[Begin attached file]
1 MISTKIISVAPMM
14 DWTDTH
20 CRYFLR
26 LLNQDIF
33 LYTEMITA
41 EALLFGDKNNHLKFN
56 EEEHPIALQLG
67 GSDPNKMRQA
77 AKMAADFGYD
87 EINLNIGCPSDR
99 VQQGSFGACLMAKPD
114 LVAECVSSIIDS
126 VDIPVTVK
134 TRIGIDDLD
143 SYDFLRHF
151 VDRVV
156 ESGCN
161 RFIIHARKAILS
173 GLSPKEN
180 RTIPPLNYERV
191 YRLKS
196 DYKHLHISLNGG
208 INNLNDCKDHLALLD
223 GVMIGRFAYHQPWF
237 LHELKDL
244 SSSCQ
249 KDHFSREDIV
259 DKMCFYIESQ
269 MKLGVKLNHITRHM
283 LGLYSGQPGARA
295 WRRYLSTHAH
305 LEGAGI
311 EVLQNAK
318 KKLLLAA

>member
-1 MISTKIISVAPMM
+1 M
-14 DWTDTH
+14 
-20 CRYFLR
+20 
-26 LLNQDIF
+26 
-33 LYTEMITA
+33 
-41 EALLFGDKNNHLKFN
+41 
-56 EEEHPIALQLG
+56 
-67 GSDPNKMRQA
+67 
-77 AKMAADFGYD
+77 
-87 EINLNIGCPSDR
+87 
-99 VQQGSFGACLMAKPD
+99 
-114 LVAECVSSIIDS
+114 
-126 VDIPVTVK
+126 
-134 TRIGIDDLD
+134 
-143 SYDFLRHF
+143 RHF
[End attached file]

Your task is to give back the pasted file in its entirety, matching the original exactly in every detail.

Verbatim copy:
1 MISTKIISVAPMM
14 DWTDTH
20 CRYFLR
26 LLNQDIF
33 LYTEMITA
41 EALLFGDKNNHLKFN
56 EEEHPIALQLG
67 GSDPNKMRQA
77 AKMAADFGYD
87 EINLNIGCPSDR
99 VQQGSFGACLMAKPD
114 LVAECVSSIIDS
126 VDIPVTVK
134 TRIGIDDLD
143 SYDFLRHF
151 VDRVV
156 ESGCN
161 RFIIHARKAILS
173 GLSPKEN
180 RTIPPLNYERV
191 YRLKS
196 DYKHLHISLNGG
208 INNLNDCKDHLALLD
223 GVMIGRFAYHQPWF
237 LHELKDL
244 SSSCQ
249 KDHFSREDIV
259 DKMCFYIESQ
269 MKLGVKLNHITRHM
283 LGLYSGQPGARA
295 WRRYLSTHAH
305 LEGAGI
311 EVLQNAK
318 KKLLLAA

>member
-1 MISTKIISVAPMM
+1 M
-14 DWTDTH
+14 
-20 CRYFLR
+20 
-26 LLNQDIF
+26 
-33 LYTEMITA
+33 
-41 EALLFGDKNNHLKFN
+41 
-56 EEEHPIALQLG
+56 
-67 GSDPNKMRQA
+67 
-77 AKMAADFGYD
+77 
-87 EINLNIGCPSDR
+87 
-99 VQQGSFGACLMAKPD
+99 
-114 LVAECVSSIIDS
+114 
-126 VDIPVTVK
+126 
-134 TRIGIDDLD
+134 
-143 SYDFLRHF
+143 RHF